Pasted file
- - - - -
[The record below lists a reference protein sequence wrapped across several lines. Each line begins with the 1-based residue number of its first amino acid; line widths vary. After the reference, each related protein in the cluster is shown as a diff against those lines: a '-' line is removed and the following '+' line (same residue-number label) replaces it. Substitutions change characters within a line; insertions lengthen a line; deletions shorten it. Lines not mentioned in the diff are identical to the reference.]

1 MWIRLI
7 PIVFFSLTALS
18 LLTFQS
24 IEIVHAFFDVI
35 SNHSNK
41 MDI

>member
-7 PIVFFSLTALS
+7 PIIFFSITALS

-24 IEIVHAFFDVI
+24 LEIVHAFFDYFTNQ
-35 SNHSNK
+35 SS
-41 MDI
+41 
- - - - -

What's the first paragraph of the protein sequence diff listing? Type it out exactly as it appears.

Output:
[The record below lists a reference protein sequence wrapped across several lines. Each line begins with the 1-based residue number of its first amino acid; line widths vary. After the reference, each related protein in the cluster is shown as a diff against those lines: a '-' line is removed and the following '+' line (same residue-number label) replaces it. Substitutions change characters within a line; insertions lengthen a line; deletions shorten it. Lines not mentioned in the diff are identical to the reference.]